This my third installment of a discussion I began here and continued here on the validity of the claim that “extraordinary claims require extraordinary evidence”, or what I call the EC-EE claim. In the first installment we looked at the EC-EE claim itself and asked whether the EC-EE claim is an example of an EC-EE claim that failed to live up to its own standard. In the second installment, we looked at what exactly are the extraordinary claims being made by ID that so require such extraordinary evidence, or is it Darwinian evolution that is really making the extraordinary claim and so far has failed the EC-EE test?
In this third post I want to look at the evidentiary side of the EC-EE claim and ask what constitutes extraordinary evidence and how has ID failed to meet the standard? Is there even such a thing as extraordinary evidence in the first place? How does one determine what makes evidence extraordinary?
Before jumping off, though, I want to begin by looking at what we mean when we say that observation X is evidence for phenomenon Y. The first thing to note is that no observation of any artifact or phenomenon is going to indicate by merely being there to observe what it is evidence for. Put another way, things we observe – artifacts in nature, phenomenon, behavior and so forth – do not come to us with a little label attached telling us what they are evidence of. To see this, suppose we come upon a scene where we observe two cars pretty smashed up, one still injected into the side of the other. Additionally we immediately observe EMT crews and stretchers and a flurry of activity in and around the cars. Most likely we would conclude a car accident had very recently taken place. And that would probably, but not necessarily, be right. However, merely observing the cars and the scene would not tell us who was at fault or how the accident occurred. If we were insurance agents looking to assign fault for insurance purposes, we’d have to do quite a bit of investigation before determining all those things. In other words, neither the cars nor anything else at the scene would have a sign saying “this is evidence that auto A plowed into auto B and is at fault.”
Further, it might turn out that the entire scene is staged and is being filmed for a new movie so no accident whatsoever took place. Again, merely observing the immediate scene might not tell us that either. Or, it might be a staged EMT drill to train EMT workers on how to handle a disastrous automobile accident. Whatever the case, the point is that the mere fact that the scene is observed does not immediately tell us exactly what happened or how, and nothing on the scene will have a little note telling us those things either.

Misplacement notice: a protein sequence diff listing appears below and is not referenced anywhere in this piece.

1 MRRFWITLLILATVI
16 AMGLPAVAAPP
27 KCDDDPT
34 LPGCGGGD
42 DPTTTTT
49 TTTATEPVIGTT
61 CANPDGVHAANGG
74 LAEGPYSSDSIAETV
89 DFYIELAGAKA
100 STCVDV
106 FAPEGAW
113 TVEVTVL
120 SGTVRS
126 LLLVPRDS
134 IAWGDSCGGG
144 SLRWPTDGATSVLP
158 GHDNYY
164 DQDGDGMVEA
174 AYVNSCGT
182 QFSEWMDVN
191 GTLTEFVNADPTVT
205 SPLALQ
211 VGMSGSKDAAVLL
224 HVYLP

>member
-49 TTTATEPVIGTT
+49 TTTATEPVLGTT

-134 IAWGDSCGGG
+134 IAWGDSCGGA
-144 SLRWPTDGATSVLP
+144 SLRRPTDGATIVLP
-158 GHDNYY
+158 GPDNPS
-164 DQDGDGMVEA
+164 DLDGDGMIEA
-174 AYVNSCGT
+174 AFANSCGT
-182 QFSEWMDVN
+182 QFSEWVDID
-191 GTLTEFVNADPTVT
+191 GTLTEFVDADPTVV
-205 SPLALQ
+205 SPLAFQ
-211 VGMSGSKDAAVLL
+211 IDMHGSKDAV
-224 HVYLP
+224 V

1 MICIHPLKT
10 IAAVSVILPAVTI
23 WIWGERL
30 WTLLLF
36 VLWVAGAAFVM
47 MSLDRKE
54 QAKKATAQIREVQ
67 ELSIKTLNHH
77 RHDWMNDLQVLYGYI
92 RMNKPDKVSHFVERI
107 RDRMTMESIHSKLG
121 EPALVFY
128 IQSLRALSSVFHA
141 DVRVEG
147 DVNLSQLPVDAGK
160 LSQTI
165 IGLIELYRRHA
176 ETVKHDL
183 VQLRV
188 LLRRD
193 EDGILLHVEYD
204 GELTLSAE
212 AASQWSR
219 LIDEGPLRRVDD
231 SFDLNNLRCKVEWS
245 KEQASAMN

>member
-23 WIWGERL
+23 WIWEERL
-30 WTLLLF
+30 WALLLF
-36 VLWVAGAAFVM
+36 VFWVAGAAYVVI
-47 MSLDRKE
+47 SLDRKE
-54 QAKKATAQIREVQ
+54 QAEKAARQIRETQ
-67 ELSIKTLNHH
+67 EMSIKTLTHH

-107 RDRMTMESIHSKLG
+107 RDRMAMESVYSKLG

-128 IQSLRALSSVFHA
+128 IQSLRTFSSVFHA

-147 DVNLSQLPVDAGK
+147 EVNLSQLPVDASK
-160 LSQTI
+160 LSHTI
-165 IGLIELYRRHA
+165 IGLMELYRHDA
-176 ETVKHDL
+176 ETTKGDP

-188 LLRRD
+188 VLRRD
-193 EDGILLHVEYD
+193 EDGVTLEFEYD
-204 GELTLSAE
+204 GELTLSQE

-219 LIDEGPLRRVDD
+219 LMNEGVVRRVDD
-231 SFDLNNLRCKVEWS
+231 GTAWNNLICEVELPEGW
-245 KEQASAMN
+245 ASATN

Rather, we would upon further inspection connect the observation with a conclusion about what took place. To do that we would be applying additional bits of background information and reasoning that allow for making a reasonable, warranted claim that what we observed at the scene is indeed evidence that a tragic accident just took place. It follows that the evidence – the car crash scene – is not evidence per se, but rather we observers assign it evidentiary status based on other background considerations that allow us to have warrant in tying the evidence to the conclusion that an accident had indeed just taken place. Such background considerations would be things like we know when cars hit each other at fairly high speeds, a lot of damage is usually the result; we know certain laws of physics such as two objects cannot occupy the same space at the same time; we know that observing such a scene on a public highway is almost always because an accident had taken place; we know that most likely one of the two drivers involved is at fault in some way…and so on. All of these things would allow our conclusion based on the evidence to have warrant. I use a common event example merely to illustrate how we normally connect evidence to a conclusion.
Now, let’s apply this to the EC-EE claim. In the EC-EE claim, any dispute that some EC has no EE is not really a dispute evidence per se, but over what background principles and other considerations are allowable in connecting some phenomenon or artifact to some claim. Philosopher of Science, Del Ratzsch puts it this way:
To see what is involved, we need to look more closely at the relationship between theories and evidence. Suppose that in 1900 someone had suggested that atoms could be split into smaller parts or that several atoms could be squashed together to form a single larger one. Given the then-current views that atoms were indestructible, the idea would probably have been rejected. In fact, most scientists would probably have claimed that there was no evidence to support such a claim. But in a sense there was shining evidence for such a view: it rose every morning and set every evening. If atoms were immutable, there would be no sunshine. Thus the very existence of sunshine was powerful evidence for the mutability of atoms.
But of course, in 1900 no one knew that. No one knew that sunshine was evidence of mutability for the simple reason that no one knew of any theory that connects the generating of sunlight with that mutability. If no one knows the connection between two things, the one cannot be reasonably to be evidence for the other. It is only after the connection is known (or at least suspected) that such claims are justified. In general what we perceive to be evidence and what we take it to be evidence for is relative to the background theories we accept.
Del Ratzsch, Science and its Limits, Intervarsity Press, 2000, Downers Grove, IL, pp 101-102